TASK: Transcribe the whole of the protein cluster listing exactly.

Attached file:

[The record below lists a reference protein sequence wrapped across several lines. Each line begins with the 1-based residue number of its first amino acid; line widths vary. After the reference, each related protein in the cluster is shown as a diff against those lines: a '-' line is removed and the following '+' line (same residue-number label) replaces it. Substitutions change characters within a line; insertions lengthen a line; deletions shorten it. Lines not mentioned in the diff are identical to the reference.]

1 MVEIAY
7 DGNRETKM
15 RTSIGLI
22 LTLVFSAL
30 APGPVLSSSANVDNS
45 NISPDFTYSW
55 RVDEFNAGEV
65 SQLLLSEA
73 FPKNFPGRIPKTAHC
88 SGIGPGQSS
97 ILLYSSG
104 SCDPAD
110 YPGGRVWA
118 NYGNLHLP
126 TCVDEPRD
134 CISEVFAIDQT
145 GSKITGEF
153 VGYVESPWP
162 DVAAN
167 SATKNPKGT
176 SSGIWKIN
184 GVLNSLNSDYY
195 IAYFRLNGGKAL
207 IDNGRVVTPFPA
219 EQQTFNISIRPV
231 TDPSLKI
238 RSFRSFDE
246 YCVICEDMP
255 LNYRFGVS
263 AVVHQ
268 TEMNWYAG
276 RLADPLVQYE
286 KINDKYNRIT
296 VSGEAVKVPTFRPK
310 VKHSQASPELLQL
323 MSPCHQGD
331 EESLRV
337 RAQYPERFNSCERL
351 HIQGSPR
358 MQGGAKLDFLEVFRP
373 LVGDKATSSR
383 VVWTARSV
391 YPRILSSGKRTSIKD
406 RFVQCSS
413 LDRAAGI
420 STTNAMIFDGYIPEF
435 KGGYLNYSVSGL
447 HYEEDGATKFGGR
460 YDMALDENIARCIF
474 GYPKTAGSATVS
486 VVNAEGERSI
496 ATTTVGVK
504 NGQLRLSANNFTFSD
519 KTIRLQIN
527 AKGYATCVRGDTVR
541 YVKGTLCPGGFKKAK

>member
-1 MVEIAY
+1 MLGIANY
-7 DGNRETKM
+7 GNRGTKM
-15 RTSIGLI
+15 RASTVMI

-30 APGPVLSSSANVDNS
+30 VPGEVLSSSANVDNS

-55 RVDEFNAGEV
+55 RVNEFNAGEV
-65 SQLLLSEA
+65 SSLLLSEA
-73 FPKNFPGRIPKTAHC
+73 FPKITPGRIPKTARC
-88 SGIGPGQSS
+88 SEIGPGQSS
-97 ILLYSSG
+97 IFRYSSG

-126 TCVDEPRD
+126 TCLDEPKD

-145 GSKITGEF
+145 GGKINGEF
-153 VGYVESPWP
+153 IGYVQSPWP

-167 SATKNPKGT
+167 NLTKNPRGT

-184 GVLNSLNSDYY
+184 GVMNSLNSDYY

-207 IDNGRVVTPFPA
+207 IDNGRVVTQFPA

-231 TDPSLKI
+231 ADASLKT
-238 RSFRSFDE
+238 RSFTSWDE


[The record below lists a reference protein sequence wrapped across several lines. Each line begins with the 1-based residue number of its first amino acid; line widths vary. After the reference, each related protein in the cluster is shown as a diff against those lines: a '-' line is removed and the following '+' line (same residue-number label) replaces it. Substitutions change characters within a line; insertions lengthen a line; deletions shorten it. Lines not mentioned in the diff are identical to the reference.]

1 MVEIAY
7 DGNRETKM
15 RTSIGLI
22 LTLVFSAL
30 APGPVLSSSANVDNS
45 NISPDFTYSW
55 RVDEFNAGEV
65 SQLLLSEA
73 FPKNFPGRIPKTAHC
88 SGIGPGQSS
97 ILLYSSG
104 SCDPAD
110 YPGGRVWA
118 NYGNLHLP
126 TCVDEPRD
134 CISEVFAIDQT
145 GSKITGEF
153 VGYVESPWP
162 DVAAN
167 SATKNPKGT
176 SSGIWKIN
184 GVLNSLNSDYY
195 IAYFRLNGGKAL
207 IDNGRVVTPFPA
219 EQQTFNISIRPV
231 TDPSLKI
238 RSFRSFDE
246 YCVICEDMP
255 LNYRFGVS
263 AVVHQ
268 TEMNWYAG
276 RLADPLVQYE
286 KINDKYNRIT
296 VSGEAVKVPTFRPK
310 VKHSQASPELLQL
323 MSPCHQGD
331 EESLRV
337 RAQYPERFNSCERL
351 HIQGSPR
358 MQGGAKLDFLEVFRP
373 LVGDKATSSR
383 VVWTARSV
391 YPRILSSGKRTSIKD
406 RFVQCSS
413 LDRAAGI
420 STTNAMIFDGYIPEF
435 KGGYLNYSVSGL
447 HYEEDGATKFGGR
460 YDMALDENIARCIF
474 GYPKTAGSATVS
486 VVNAEGERSI
496 ATTTVGVK
504 NGQLRLSANNFTFSD
519 KTIRLQIN
527 AKGYATCVRGDTVR
541 YVKGTLCPGGFKKAK

>member
-1 MVEIAY
+1 MLGIANY
-7 DGNRETKM
+7 GNRGTKM
-15 RTSIGLI
+15 RASTVMI

-30 APGPVLSSSANVDNS
+30 VPGEVLSSSANVDNS

-55 RVDEFNAGEV
+55 RVNEFNAGEV
-65 SQLLLSEA
+65 SSLLLSEA
-73 FPKNFPGRIPKTAHC
+73 FPKITPGRIPKTARC
-88 SGIGPGQSS
+88 SEIGPGQSS
-97 ILLYSSG
+97 IFRYSSG

-126 TCVDEPRD
+126 TCLDEPKD

-145 GSKITGEF
+145 GGKINGEF
-153 VGYVESPWP
+153 IGYVQSPWP

-167 SATKNPKGT
+167 NLTKNPRGT

-184 GVLNSLNSDYY
+184 GVMNSLNSDYY

-207 IDNGRVVTPFPA
+207 IDNGRVVTQFPA

-231 TDPSLKI
+231 ADASLKT
-238 RSFRSFDE
+238 RSFTSWDE